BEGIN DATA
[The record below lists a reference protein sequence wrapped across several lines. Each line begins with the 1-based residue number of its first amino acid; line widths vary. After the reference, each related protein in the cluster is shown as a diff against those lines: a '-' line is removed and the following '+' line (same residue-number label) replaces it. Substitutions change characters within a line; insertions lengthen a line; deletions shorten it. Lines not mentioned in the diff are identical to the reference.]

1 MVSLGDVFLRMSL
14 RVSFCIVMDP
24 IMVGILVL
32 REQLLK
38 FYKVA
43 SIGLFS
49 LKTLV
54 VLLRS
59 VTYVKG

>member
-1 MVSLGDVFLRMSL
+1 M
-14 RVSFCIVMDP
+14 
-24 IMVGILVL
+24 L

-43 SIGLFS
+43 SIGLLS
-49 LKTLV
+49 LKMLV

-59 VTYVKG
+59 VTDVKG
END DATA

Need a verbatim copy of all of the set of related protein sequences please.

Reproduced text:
[The record below lists a reference protein sequence wrapped across several lines. Each line begins with the 1-based residue number of its first amino acid; line widths vary. After the reference, each related protein in the cluster is shown as a diff against those lines: a '-' line is removed and the following '+' line (same residue-number label) replaces it. Substitutions change characters within a line; insertions lengthen a line; deletions shorten it. Lines not mentioned in the diff are identical to the reference.]

1 MVSLGDVFLRMSL
14 RVSFCIVMDP
24 IMVGILVL
32 REQLLK
38 FYKVA
43 SIGLFS
49 LKTLV
54 VLLRS
59 VTYVKG

>member
-1 MVSLGDVFLRMSL
+1 M
-14 RVSFCIVMDP
+14 
-24 IMVGILVL
+24 L

-43 SIGLFS
+43 SIGLLS
-49 LKTLV
+49 LKMLV

-59 VTYVKG
+59 VTDVKG